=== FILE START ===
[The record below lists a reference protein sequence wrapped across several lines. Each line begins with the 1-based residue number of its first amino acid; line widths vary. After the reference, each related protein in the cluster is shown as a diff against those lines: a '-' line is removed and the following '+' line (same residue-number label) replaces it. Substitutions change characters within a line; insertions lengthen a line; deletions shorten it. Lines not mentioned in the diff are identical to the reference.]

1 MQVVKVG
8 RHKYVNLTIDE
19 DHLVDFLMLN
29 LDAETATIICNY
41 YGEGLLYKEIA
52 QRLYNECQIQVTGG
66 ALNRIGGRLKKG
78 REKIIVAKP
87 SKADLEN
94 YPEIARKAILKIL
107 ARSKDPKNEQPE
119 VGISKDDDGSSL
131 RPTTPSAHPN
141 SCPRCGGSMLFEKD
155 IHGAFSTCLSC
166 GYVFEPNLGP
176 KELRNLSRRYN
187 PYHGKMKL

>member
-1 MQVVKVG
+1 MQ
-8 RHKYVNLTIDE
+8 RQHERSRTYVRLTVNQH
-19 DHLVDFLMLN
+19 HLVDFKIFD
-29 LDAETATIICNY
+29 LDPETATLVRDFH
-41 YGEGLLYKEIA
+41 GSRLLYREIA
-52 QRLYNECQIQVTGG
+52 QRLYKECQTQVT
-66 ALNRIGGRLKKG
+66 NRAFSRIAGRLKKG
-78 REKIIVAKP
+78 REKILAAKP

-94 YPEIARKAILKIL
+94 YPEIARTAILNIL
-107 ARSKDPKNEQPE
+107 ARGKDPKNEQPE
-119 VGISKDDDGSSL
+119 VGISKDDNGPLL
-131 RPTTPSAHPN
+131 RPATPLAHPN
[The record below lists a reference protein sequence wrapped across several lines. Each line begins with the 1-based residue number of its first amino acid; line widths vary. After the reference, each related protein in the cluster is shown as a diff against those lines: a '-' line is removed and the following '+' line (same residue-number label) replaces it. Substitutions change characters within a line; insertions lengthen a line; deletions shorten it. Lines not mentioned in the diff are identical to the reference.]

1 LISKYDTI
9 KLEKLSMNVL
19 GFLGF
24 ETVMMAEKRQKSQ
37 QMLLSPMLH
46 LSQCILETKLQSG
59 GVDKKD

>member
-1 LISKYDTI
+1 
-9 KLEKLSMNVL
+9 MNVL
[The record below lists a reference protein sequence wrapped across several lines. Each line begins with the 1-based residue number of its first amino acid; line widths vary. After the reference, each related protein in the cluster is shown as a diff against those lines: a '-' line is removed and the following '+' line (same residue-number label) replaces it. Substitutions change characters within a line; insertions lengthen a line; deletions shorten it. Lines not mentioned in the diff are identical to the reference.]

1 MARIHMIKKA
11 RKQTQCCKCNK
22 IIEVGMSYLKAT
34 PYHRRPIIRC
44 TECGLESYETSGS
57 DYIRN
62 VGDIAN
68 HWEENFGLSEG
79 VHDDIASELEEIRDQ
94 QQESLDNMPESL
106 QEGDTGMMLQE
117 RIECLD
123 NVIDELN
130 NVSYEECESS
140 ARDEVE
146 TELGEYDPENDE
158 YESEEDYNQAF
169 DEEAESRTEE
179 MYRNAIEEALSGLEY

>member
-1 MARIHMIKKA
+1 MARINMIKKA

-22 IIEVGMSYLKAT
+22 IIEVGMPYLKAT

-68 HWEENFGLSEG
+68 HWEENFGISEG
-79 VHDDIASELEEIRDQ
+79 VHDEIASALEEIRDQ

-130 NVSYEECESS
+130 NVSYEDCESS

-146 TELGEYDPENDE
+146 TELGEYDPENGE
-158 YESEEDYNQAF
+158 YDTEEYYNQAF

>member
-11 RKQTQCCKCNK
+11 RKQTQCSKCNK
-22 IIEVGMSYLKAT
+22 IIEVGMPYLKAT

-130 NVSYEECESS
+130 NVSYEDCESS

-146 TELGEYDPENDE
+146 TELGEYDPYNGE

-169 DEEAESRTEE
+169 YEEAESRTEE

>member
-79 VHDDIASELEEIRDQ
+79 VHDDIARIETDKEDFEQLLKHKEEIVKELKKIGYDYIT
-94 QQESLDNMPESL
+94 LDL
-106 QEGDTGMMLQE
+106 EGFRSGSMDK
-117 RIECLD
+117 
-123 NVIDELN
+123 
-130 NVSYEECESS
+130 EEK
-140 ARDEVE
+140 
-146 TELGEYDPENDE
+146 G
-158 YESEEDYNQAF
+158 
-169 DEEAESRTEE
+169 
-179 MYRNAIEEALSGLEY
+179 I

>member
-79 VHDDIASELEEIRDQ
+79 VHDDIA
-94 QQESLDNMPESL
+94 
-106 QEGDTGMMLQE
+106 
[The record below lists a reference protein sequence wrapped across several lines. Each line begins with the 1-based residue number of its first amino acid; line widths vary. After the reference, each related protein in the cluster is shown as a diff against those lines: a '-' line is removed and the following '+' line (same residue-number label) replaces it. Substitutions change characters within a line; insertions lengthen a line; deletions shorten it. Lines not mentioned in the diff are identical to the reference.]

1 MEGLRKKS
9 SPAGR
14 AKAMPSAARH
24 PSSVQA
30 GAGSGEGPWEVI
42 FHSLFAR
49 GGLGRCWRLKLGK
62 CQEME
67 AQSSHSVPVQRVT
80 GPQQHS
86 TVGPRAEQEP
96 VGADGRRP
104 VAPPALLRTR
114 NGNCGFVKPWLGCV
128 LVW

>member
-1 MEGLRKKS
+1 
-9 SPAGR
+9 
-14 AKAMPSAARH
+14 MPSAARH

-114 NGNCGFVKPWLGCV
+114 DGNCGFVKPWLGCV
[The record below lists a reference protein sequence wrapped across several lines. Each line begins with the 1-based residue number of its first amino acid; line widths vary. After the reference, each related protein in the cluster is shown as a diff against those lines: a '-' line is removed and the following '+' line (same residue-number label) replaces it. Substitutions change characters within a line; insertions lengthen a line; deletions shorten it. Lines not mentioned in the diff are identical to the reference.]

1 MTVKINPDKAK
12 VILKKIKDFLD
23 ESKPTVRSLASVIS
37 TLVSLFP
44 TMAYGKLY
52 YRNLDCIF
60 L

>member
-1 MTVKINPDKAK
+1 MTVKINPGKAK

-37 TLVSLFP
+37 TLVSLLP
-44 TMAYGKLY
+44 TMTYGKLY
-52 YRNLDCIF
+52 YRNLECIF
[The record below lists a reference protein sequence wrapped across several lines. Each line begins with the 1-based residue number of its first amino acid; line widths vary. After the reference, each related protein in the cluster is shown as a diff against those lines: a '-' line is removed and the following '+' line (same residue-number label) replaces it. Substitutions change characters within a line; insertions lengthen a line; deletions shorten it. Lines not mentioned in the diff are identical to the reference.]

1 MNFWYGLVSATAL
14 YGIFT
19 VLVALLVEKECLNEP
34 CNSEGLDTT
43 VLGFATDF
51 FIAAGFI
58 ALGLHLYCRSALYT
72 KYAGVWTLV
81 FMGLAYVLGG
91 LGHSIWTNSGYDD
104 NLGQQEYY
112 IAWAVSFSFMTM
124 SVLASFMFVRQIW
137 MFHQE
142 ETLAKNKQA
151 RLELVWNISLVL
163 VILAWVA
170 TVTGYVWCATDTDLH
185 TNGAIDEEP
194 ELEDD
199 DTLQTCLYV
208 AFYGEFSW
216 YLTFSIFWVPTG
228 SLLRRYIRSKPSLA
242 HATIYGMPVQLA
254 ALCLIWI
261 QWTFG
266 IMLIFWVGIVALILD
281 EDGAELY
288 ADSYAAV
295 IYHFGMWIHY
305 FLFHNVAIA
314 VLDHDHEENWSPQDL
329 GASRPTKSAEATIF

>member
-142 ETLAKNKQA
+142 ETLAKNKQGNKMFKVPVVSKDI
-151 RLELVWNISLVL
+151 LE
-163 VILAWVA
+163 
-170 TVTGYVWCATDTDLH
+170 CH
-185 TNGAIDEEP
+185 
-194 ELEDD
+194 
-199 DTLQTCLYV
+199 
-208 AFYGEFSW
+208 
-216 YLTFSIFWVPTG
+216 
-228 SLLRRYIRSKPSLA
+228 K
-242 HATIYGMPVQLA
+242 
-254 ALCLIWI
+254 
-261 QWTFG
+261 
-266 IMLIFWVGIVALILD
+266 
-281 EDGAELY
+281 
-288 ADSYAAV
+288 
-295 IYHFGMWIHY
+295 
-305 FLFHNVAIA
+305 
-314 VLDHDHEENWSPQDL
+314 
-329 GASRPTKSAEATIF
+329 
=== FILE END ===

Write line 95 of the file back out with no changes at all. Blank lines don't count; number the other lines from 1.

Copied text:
+11 RKQTQCSKCNK